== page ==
about the creators
Information in Small Bits authors Christina and Anna have known each other through professional circles for over fifteen years. As Christina was inquiring for ideas to celebrate the accomplishments of Claude Shannon for his centennial, Anna, who has a penchant for drawing cartoons, sketched a story that Christina thought had potential to reach a young audience. It was A (Alice) and B (Bob) complaining about being digitized in the eight bits of an ASCII code.
Four cartoons later, the book idea gained momentum, and Dawn was recruited to design it. Christina wrote explanations and problems to explain the true subject of each story and to Anna’s surprise Dawn found a way to make her pencil sketches on copy paper look really good! We hope to have a lot of young friends understand the digital world better and join the many admirers of Claude Shannon, who was one of the best engineering and mathematical minds of the last century.
CHRISTINA FRAGOULI is a professor of Electrical and Computer Engineering at UCLA. She has worked on information theory for over 20 years and has won recognitions for her work. Christina loves to read. She has a mischievous cat, a funny dog, and a mischievously funny daughter. She likes reading books to her daughter and realized that there weren’t many books introducing basic concepts of how technology works to children. This, together with Anna’s beautiful sketches, inspired this book.
ANNA SCAGLIONE is a professor of Electrical Computer and Energy Engineering at Arizona State University. She is a Fellow of the International Electrical and Electronics Engineers (IEEE) society, in recognition for her research in the areas of signal processing and communication networks. When she was an engineering student, she was struck by the beauty of statistics—especially by the concept that something seemingly ephemeral like "information” and “uncertainty" could be exactly quantified in mathematical terms. She fell in love with information theory and embarked on her research career a few years later, determined to design new information systems.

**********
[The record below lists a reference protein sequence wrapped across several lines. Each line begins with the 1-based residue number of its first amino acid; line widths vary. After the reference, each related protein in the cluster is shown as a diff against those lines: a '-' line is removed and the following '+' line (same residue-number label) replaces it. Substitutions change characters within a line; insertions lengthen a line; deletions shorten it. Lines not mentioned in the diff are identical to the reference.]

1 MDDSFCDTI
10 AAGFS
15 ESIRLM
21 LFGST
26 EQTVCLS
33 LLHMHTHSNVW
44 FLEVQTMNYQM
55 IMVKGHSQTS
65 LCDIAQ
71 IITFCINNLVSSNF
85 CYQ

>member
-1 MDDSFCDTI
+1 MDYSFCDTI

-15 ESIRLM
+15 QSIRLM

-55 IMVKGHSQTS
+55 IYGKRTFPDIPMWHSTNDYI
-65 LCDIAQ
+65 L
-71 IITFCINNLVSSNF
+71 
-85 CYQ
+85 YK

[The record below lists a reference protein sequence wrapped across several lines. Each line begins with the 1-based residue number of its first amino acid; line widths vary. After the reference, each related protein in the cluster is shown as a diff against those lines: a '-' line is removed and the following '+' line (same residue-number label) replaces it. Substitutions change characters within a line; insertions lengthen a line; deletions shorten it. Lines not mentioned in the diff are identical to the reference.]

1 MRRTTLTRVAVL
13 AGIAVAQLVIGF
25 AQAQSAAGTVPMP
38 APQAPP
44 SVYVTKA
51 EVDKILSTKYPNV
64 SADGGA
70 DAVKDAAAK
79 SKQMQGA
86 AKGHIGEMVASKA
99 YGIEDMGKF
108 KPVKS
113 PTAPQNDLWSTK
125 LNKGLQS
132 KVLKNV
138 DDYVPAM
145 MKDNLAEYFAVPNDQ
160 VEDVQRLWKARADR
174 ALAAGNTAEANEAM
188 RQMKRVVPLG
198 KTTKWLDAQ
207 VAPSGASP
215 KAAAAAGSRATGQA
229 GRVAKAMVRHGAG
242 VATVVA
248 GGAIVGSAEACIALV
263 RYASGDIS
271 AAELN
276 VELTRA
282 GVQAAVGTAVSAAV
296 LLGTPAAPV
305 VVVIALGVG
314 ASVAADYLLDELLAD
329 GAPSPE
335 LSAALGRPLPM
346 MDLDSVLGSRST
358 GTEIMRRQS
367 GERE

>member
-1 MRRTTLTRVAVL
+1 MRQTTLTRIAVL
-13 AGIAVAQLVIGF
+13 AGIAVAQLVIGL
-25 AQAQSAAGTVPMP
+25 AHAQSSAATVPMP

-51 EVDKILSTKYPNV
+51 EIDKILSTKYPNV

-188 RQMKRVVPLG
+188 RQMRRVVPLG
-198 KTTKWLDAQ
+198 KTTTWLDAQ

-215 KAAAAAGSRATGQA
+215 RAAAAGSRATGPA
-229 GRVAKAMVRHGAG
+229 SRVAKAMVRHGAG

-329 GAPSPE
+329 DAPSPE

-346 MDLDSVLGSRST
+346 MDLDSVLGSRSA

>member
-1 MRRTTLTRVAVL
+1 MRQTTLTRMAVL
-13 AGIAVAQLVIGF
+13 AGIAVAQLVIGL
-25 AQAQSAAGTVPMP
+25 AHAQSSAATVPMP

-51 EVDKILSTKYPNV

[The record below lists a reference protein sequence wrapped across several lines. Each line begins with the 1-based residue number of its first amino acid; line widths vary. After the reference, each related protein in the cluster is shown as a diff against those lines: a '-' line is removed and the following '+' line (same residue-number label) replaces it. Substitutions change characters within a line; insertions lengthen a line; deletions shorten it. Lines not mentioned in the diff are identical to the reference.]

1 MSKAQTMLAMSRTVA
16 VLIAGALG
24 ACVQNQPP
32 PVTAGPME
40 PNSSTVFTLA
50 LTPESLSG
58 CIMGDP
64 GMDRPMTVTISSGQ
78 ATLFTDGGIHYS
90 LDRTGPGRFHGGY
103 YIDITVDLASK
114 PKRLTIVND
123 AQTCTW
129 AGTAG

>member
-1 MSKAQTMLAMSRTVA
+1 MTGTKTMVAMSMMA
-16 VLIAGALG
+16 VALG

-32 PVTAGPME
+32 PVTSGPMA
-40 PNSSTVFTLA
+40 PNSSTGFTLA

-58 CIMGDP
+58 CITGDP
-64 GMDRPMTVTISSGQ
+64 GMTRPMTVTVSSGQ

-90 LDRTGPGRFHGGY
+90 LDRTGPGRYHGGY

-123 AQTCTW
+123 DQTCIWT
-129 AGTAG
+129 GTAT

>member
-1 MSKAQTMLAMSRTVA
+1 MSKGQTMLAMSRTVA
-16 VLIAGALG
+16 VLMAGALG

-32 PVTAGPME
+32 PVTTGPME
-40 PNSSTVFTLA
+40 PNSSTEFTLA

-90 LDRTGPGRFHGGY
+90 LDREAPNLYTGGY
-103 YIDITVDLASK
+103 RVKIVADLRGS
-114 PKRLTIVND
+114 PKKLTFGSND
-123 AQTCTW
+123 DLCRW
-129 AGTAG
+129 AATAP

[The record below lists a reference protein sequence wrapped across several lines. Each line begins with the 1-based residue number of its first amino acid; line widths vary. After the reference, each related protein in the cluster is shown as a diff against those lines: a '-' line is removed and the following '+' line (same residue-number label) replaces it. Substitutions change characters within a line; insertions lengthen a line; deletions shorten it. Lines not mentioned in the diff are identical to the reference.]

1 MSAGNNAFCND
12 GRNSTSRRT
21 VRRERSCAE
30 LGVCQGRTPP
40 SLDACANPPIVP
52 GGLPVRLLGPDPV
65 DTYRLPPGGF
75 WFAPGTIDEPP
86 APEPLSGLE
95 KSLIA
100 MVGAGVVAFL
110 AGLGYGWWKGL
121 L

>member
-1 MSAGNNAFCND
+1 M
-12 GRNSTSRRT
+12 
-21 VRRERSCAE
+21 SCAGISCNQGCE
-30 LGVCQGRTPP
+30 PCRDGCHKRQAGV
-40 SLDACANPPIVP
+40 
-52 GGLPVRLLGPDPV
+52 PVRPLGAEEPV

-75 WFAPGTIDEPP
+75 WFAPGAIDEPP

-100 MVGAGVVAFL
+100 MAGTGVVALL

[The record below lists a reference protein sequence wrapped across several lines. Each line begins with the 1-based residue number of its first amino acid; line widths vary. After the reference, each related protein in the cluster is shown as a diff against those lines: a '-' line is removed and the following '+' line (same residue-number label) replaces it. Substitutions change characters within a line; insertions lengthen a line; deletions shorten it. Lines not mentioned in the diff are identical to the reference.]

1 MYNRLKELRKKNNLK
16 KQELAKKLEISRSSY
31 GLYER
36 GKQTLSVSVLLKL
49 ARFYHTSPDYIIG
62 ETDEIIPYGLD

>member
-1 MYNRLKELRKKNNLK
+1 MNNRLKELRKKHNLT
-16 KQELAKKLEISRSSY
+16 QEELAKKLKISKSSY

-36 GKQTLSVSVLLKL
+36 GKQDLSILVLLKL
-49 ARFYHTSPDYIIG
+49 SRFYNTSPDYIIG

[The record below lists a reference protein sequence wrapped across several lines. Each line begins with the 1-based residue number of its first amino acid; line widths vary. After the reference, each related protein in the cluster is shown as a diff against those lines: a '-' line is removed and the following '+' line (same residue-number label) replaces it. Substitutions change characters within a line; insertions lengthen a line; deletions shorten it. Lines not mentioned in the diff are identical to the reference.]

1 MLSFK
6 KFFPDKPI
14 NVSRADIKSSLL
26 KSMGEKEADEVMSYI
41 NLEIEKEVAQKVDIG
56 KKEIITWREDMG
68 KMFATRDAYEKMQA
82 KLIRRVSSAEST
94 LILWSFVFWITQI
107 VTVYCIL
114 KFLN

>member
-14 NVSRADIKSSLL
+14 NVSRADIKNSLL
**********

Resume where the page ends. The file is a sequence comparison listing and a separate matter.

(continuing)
Shannon theory permeates her research and provides the guiding principles to bridge the physical and digital world, to make things and machines more connected and intelligent. Her pen doodles often beyond her will, with cartoon characters emerging between her mathematical derivations. This book is the first time she publishes her drawings and not the equations.
DAWN FAELNAR is a purveyor of media design and art-science, interested in promoting the collaboration between art, science, design and technology. Through her work, she explores the relationship between multidisciplinary fields, and how they can be interpreted and made more accessible through art and design. An advocate of STEAM education, her penchant for combining the digital with analog, and aesthetic eclecticism with serious socio-environmental undertones, stems from the ultimate goal to better the future of our universe.